Lightyear (c) Disney / Pixar
Film Review: Lightyear
Among the many franchise “Hail Mary” shots the Big Studios are releasing to help them retain their box office dominance, the oddest and maybe the most enjoyable one, is Disney/Pixar’s “Lightyear” which doesn’t focus on the famous toy that Andy loved in “Toy Story,” but the movie character that toy is based on, now voiced by Chris Evans (in total Captain America mode). How Andy watched “Lightyear” and didn’t immediately want a SOX toy is beyond me, since that robotic cat is the standout character in this first Pixar movie to make it to cinemas since 2020’s “Onward.” I enjoyed “Lightyear” enough, most likely because the references to “Toy Story” were minimal. Sure, there are callback lines, and if you were wondering if the big villain from “Toy Story 2” and the “Buzz Lightyear Astro Blaster” attraction at the Disney Parks makes an appearance, he sure does, along with a neat backstory and a believable motive. Essentially, this film shares more DNA with “Interstellar” and “Lost in Space” than “Toy Story,” and because of that, “Lightyear” is a pretty good summer movie but, alas, only a subpar Pixar one. The big heart at the center of the most recent Pixar films (“Soul,” “Luca” and “Turning Red”), which went straight to Disney+ because of the pandemic, is largely absent here, even with the inclusion of the much-discussed gay relationship (kiss included) in essentially a dialogue free montage. Buzz does retain his iconic motto of “To Infinity, and Beyond,” but “Lightyear” remains stagnantly routine.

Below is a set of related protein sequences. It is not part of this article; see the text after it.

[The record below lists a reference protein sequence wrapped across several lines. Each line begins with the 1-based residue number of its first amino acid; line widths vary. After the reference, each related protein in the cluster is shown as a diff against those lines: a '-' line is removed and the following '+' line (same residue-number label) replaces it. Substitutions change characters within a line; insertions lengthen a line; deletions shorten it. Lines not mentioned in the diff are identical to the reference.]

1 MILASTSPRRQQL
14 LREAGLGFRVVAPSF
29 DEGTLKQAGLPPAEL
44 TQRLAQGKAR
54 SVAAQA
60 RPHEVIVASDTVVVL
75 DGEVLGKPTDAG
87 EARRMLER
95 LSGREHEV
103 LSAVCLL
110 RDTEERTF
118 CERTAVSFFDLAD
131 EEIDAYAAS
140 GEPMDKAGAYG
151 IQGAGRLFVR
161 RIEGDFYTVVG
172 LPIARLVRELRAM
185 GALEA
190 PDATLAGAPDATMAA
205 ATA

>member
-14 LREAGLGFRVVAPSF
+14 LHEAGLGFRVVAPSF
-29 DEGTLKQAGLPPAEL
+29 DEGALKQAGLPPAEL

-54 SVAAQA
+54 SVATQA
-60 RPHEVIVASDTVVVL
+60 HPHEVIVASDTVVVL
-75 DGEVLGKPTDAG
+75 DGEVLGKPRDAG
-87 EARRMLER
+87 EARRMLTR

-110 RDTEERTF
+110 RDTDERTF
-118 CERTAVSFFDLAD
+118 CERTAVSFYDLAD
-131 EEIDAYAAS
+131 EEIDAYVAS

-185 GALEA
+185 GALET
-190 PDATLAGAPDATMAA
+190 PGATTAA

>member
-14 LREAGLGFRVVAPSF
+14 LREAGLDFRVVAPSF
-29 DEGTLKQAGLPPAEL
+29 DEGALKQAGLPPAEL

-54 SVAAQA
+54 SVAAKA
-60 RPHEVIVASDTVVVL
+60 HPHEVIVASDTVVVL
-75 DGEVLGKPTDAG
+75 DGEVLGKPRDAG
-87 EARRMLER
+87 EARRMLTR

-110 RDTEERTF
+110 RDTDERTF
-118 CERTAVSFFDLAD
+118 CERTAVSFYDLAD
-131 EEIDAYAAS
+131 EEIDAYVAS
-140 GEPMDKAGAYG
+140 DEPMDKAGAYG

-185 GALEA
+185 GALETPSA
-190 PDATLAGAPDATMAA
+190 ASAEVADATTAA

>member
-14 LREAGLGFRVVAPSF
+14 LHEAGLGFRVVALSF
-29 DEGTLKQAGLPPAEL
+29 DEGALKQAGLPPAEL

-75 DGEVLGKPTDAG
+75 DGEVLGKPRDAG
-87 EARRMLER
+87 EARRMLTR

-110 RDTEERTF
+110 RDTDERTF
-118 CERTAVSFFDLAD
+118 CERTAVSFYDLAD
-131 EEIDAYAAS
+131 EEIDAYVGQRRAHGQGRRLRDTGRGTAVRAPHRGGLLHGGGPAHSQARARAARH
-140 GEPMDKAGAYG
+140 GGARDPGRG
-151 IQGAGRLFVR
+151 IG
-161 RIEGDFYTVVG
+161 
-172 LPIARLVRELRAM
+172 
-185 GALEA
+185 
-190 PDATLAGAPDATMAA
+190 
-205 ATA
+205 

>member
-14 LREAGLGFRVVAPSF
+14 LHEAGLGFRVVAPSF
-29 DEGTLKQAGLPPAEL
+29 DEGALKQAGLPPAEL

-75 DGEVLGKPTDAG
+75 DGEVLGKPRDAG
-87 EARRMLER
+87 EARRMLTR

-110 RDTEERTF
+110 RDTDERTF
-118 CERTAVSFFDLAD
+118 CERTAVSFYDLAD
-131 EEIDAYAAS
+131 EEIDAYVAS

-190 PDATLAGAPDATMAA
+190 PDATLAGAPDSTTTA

Top Gun: Maverick (c) Paramount Pictures
Film Review: Top Gun: Maverick
There are times in “Top Gun: Maverick” when director Joseph Kosinski so seamlessly incorporates “Top Gun” mythos moments from Tony Scott’s 1986 original that I was confused whether I was seeing the original or a homage. When Maverick races a jet with his motorcycle on the runway: is that real or Memorex? I am mystified by the raves this sequel received after its splashy opening at this year’s Cannes Film Festival. Sure, there are fun action sequences and Cruise is still a charismatic movie star, even if his moments in the shirtless beach game (this time two ball football instead of volleyball) are minimal compared to the time given to Miles Teller as Rooster (son of Anthony Edwards’ Goose) and especially Glen Powell’s physically sculpted Hangman. But the movie’s so clichéd that I only perked up whenever Jennifer Connolly showed up as Maverick’s former love interest Penny, just for a testosterone break. And if you’re wondering: except for a quick flashback cameo, the Kelly McGillis erasure is mostly complete. Despite the quick editing, there’s an action sequence in the middle of the film in which most of the characters are watching on radar what we the audience are seeing on screen; big shout-outs to the cast for looking so invested in what is essentially a Twitch of someone playing Asteroids. The film’s big mission is so similar to the Death Star run from “Star Wars” that it even unironically quotes a line from Yoda and includes a predictable Han Solo moment. And while it great to see more diversity here, I didn’t even realize “The Good Place’s” Manny Jacinto was one of the few Asian faces in the Top Gun class because of his minimal screen time. Thankfully, we finally get real emotions in the scene Tom Cruise has with Val Kilmer’s Iceman, who is now the commander of the U.S. Pacific Fleet and Maverick’s boss. Suddenly we have a continuation of a story instead of a rehash of one.
Jurassic World Dominion (c) Universal Pictures